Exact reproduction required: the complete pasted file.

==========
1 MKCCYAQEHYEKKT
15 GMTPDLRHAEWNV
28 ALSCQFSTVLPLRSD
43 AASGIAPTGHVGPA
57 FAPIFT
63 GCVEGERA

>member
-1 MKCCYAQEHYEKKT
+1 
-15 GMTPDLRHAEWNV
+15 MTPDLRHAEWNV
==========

1 MKCCYAQEHYEKKT
15 GMTPDLRHAEWNV
28 ALSCQFSTVLPLRSD
43 AASGIAPTGHVGPA
57 FAPIFT
63 GCVEGERA

>member
-1 MKCCYAQEHYEKKT
+1 
-15 GMTPDLRHAEWNV
+15 MTPDLRHAEWNV